Naturally, this arrangement can’t work out forever otherwise “Afternoon Delight” wouldn’t have much of a third act. But Soloway does a rather remarkable job of dressing up the traditional bored housewife narrative, augmenting a study of the time-old fears of routine and responsibility with post-industrial trauma that hasn’t felt so deeply ingrained since Todd Haynes’ “Safe.” The acidity in the air isn’t only conveyed by Jim Fronha’s cinematography that brings out blues so bright they ultimately feel chilly, but in the hard-edged humor where every joke feels like a front for what any given character really wants to say.
There is, indeed, no actress better suited for such material than Hahn, who’s been the secret weapon of so many filmmakers for so long because of the empathy she can elicit from even the most unbecoming of material, holding her own in Adam McKay and Will Ferrell’s frat house and rendering the plainly schematic supporting roles that usually come her way utterly human. Like the other women cast around her as Rachel’s circle of school moms – Watkins, Jessica St. Clair and “Bridesmaids”‘ Annie Mumolo – Hahn would appear to have been cast for her comedic chops first, but it’s her other instincts that win the day, fleshing out what surely could’ve been a loathsome checklist of first-world problems. As her husband, Radnor, who’s made a career of playing characters lost in their own head, also is allowed to add some nice wrinkles on what’s been expected of him.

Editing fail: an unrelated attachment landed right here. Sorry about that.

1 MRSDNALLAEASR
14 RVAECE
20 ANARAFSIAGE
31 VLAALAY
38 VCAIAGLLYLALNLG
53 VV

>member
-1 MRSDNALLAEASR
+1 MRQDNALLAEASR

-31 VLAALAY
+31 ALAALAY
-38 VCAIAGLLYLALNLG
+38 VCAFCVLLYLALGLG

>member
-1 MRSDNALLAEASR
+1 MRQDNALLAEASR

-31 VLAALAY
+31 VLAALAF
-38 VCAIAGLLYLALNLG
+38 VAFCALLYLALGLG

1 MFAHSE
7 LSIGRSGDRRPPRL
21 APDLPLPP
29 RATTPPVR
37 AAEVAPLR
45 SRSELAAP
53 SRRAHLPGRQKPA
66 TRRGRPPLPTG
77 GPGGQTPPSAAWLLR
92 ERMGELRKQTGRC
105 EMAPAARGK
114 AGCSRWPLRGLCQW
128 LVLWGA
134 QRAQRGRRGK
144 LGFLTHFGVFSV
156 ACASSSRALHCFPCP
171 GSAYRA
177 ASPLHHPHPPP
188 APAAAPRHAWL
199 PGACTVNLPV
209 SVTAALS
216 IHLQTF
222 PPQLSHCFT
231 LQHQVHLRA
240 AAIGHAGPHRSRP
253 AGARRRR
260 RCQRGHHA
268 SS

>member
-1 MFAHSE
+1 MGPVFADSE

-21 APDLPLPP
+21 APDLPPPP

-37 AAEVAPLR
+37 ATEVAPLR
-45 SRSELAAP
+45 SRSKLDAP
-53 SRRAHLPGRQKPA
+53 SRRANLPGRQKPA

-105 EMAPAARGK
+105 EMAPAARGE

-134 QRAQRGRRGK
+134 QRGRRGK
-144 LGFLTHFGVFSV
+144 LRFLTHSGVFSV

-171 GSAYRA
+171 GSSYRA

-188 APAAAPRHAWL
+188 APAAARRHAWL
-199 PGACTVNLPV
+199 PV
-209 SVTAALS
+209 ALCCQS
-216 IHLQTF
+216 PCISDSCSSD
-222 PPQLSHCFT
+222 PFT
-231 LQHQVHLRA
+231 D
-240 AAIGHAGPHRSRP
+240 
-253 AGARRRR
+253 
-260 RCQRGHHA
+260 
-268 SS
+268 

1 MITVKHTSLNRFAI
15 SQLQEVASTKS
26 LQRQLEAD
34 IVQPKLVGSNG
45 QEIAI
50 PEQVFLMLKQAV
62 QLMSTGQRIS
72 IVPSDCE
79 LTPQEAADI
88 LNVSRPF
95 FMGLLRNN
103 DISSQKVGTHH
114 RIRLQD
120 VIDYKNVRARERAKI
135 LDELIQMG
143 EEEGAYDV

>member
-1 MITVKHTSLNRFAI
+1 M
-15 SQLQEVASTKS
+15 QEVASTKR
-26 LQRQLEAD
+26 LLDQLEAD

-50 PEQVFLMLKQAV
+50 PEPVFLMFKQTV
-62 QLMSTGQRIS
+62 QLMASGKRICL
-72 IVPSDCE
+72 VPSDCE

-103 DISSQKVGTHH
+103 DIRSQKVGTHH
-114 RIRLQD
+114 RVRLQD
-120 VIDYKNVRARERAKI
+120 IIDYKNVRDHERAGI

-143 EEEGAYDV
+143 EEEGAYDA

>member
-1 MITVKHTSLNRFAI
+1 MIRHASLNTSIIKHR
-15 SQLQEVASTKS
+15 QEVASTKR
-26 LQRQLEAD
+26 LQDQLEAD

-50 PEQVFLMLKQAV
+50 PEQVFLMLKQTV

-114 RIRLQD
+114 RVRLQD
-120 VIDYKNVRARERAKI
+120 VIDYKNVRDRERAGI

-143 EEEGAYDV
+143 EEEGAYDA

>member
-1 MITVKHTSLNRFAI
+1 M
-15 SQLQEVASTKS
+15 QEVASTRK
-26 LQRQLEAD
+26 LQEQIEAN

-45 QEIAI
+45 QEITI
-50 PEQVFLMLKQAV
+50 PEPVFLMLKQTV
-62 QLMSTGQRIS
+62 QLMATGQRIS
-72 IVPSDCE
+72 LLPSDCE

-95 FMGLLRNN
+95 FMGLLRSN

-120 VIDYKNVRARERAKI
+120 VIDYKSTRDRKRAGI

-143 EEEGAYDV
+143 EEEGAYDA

Ironically, McKenna doesn’t benefit from any such generosity of spirit. While Temple dutifully fills out the role of an underaged temptress as she has in “Killer Joe” or “Dirty Girl” or any number of films she’s been in since 2009, McKenna is less a character than a cause, a distinction that might not matter given the fact that it’s Rachel’s story that’s being told and her habit of compartmentalizing every aspect of her life. Yet when “Afternoon Delight” takes a turn in the final 20 minutes that gives McKenna’s fate the same weight as Rachel’s by flipping back and forth between the two over the course of an evening, the objectification of McKenna is completed in more ways than one and she’s barely given another thought before the credits roll. That the entire two-sided sequence is clumsily handled to portray an evening of heavy drinking, breaking stylistically with the cool remove Soloway establishes over the first two-thirds of the film in favor of a shaky handheld style laden with tight closeups, only adds to the frustration.
Yet “Afternoon Delight” is too sharp and too well-observed to be dismissed for that detour, and frankly, Soloway is too persistent and powerful a voice to be dismissed in general. When Jeff tells Rachel, “Not everyone gets to be happy” to comfort her near the end of the film, it’s strangely reassuring for anyone within earshot, confirming that imperfection is to be embraced in order to carry on and leaving no doubt the women in front of and behind the camera will do so stronger than ever.